When Annabel Bolton first met Alan Ayckbourn, almost 20 years ago, she was a very young deputy stage manager arriving at the Stephen Joseph Theatre in Scarborough for her first season’s work after a stage management apprenticeship, and he was already Sir Alan Ayckbourn, a giant of British theatre, one of its best-loved, most performed and most prolific contemporary playwrights.
Ayckbourn had been director of the Stephen Joseph Theatre since 1972, when he took over the artistic directorship a few years after the death of the theatre’s legendary founder, who was one of the pioneers of theatre-in-the-round in Britain; and although almost all his plays were premiered there, his magnificent, tragicomic social satires of the 1970s and 80s – including Absurd Person Singular, The Norman Conquests, A Chorus Of Disapproval, Woman In Mind, and a score of others – had also made him an acclaimed star of the national and international theatre scene. Yet if Bolton was in awe of the man, she soon found that there was no need to be afraid of him.
“What was he like?” she says, remembering how she managed to persuade Alan and his wife Heather that she could manage the vital DSM job, despite her youth. “Well, to be honest, I just think Alan is fabulous. He’s a theatre man who loves actors, loves the rehearsal room, and is just formidable in the amount of work he does – even now, with a show about to open in Edinburgh, he is in technical rehearsals for another show, and finishing the script of a third. He’s a write-aholic, I would say. He’s a lot of fun; and he’s hugely respectful of everyone involved in theatre, of stage managers and technical teams and actors and everyone. He is a great man.”
And now, almost two decades on, Bolton finds herself – as associate director at the Old Vic in London – directing the Edinburgh International Festival world premiere of Ayckbourn’s latest work, a mighty two-part epic called The Divide, set in a dystopian post-plague England where the ravages of a disease transmitted through heterosexual contact have led to the complete separation of the sexes, enforced by a strictly authoritarian regime. The women, who carry the infection, wear black, while the men wear white, to signal their purity; the story follows the fortunes of a young brother and sister growing up in this divided world. And although Ayckbourn has ventured into science fiction and fantasy before, with plays like Henceforward (1987) and Comic Potential (1998), both featuring a world in which some human beings are replaced by robots, both he and Bolton feel that The Divide is unlike anything he has ever attempted before, at least in form.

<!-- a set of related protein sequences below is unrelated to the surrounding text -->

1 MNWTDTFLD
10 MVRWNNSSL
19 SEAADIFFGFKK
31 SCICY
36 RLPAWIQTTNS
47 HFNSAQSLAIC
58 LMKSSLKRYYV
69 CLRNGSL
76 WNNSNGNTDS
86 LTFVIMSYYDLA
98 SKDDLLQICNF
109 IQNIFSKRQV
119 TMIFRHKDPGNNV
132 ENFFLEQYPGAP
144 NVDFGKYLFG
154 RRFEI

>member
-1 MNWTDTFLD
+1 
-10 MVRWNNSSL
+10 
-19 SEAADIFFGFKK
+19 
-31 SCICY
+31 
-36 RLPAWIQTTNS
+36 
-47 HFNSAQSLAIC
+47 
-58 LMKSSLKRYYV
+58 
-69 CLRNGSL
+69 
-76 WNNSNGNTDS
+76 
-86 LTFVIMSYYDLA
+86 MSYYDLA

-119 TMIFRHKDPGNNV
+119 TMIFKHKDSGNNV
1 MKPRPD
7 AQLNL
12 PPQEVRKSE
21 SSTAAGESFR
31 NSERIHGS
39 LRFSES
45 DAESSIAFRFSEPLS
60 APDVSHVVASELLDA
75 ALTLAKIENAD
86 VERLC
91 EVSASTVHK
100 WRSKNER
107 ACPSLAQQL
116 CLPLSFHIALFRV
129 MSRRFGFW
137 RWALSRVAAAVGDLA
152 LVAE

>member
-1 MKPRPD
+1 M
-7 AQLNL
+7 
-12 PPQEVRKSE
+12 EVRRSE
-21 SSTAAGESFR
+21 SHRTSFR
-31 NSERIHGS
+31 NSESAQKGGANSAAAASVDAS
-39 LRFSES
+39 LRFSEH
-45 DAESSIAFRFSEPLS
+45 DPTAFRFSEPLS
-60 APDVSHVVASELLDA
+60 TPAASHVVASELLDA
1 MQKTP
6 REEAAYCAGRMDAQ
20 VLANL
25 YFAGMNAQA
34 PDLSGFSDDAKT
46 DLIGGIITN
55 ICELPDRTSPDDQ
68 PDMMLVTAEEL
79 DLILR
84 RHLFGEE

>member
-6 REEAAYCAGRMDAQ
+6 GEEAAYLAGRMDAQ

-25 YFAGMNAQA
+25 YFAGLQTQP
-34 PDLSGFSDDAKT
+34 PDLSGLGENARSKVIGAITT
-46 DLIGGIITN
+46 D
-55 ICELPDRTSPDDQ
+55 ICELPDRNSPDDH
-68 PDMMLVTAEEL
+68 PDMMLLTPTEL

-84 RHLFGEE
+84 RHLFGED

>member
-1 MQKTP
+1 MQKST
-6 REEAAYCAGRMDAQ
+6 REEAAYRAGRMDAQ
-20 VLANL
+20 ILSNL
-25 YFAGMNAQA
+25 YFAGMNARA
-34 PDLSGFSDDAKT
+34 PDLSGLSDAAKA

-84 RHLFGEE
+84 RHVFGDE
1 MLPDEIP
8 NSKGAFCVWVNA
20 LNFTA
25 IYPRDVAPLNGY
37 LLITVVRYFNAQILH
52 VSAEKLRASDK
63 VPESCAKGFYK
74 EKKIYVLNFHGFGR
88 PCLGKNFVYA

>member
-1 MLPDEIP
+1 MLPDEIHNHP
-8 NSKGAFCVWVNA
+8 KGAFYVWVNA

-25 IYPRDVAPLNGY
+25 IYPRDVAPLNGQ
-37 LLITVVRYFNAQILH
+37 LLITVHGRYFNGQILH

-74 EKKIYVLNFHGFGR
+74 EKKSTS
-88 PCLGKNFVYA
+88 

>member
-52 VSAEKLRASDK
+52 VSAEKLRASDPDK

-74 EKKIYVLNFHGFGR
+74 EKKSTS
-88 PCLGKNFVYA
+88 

“It really bears no resemblance to anything I have ever written before,” says Ayckbourn, now 78 and as active as ever, despite a major stroke back in 2006. “For one thing, I wrote it not as a play but as a draft scenario, or perhaps a graphic novel. It was shapeless, in five parts, nearly ten hours long, with a minimum cast of 30 and a reckless disregard for scenic or costume budgets. It was something which when the writer (me) had finished it, he turned to the director (me) and said, ‘There! Direct that if you dare!’ In other words, I stopped short in my writing process, disregarding my usual practice of solving practically all the staging problems. So until I see it in Edinburgh, you almost have as good an idea about what you’ll be seeing as I do.